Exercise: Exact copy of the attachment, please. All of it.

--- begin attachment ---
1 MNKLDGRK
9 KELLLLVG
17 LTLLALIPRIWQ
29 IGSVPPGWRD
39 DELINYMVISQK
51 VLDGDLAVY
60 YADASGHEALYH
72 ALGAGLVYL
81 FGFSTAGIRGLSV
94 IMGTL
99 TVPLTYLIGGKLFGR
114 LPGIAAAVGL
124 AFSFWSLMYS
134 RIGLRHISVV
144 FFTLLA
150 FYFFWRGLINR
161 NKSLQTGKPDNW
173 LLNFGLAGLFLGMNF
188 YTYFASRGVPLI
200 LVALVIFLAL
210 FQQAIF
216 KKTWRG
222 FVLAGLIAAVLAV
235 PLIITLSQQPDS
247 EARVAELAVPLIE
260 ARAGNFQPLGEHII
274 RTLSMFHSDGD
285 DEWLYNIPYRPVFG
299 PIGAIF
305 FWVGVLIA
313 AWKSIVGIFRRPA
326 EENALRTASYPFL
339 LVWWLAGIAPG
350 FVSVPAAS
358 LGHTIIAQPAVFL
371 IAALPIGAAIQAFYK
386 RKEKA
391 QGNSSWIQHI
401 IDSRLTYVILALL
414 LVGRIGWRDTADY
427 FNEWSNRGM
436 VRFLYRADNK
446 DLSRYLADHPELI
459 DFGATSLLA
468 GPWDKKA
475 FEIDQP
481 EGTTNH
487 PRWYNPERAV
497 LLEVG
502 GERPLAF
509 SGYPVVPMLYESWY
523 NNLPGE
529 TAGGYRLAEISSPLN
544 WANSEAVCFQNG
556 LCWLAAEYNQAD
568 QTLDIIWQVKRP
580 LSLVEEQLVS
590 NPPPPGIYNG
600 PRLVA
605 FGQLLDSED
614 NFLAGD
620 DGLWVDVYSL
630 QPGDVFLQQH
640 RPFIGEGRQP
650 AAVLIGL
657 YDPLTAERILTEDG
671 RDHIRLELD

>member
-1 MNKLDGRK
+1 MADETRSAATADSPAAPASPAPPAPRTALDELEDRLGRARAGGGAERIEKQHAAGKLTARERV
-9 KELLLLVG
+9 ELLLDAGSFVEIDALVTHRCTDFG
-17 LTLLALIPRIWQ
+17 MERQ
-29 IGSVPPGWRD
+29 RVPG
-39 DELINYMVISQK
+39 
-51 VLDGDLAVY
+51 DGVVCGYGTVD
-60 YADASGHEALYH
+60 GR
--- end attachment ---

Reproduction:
1 MNKLDGRK
9 KELLLLVG
17 LTLLALIPRIWQ
29 IGSVPPGWRD
39 DELINYMVISQK
51 VLDGDLAVY
60 YADASGHEALYH
72 ALGAGLVYL
81 FGFSTAGIRGLSV
94 IMGTL
99 TVPLTYLIGGKLFGR
114 LPGIAAAVGL
124 AFSFWSLMYS
134 RIGLRHISVV
144 FFTLLA
150 FYFFWRGLINR
161 NKSLQTGKPDNW
173 LLNFGLAGLFLGMNF
188 YTYFASRGVPLI
200 LVALVIFLAL
210 FQQAIF
216 KKTWRG
222 FVLAGLIAAVLAV
235 PLIITLSQQPDS
247 EARVAELAVPLIE
260 ARAGNFQPLGEHII
274 RTLSMFHSDGD
285 DEWLYNIPYRPVFG
299 PIGAIF
305 FWVGVLIA
313 AWKSIVGIFRRPA
326 EENALRTASYPFL
339 LVWWLAGIAPG
350 FVSVPAAS
358 LGHTIIAQPAVFL
371 IAALPIGAAIQAFYK
386 RKEKA
391 QGNSSWIQHI
401 IDSRLTYVILALL
414 LVGRIGWRDTADY
427 FNEWSNRGM
436 VRFLYRADNK
446 DLSRYLADHPELI
459 DFGATSLLA
468 GPWDKKA
475 FEIDQP
481 EGTTNH
487 PRWYNPERAV
497 LLEVG
502 GERPLAF
509 SGYPVVPMLYESWY
523 NNLPGE
529 TAGGYRLAEISSPLN
544 WANSEAVCFQNG
556 LCWLAAEYNQAD
568 QTLDIIWQVKRP
580 LSLVEEQLVS
590 NPPPPGIYNG
600 PRLVA
605 FGQLLDSED
614 NFLAGD
620 DGLWVDVYSL
630 QPGDVFLQQH
640 RPFIGEGRQP
650 AAVLIGL
657 YDPLTAERILTEDG
671 RDHIRLELD

>member
-1 MNKLDGRK
+1 MADETRSAATADSPAAPASPAPPAPRTALDELEDRLGRARAGGGAERIEKQHAAGKLTARERV
-9 KELLLLVG
+9 ELLLDAGSFVEIDALVTHRCTDFG
-17 LTLLALIPRIWQ
+17 MERQ
-29 IGSVPPGWRD
+29 RVPG
-39 DELINYMVISQK
+39 
-51 VLDGDLAVY
+51 DGVVCGYGTVD
-60 YADASGHEALYH
+60 GR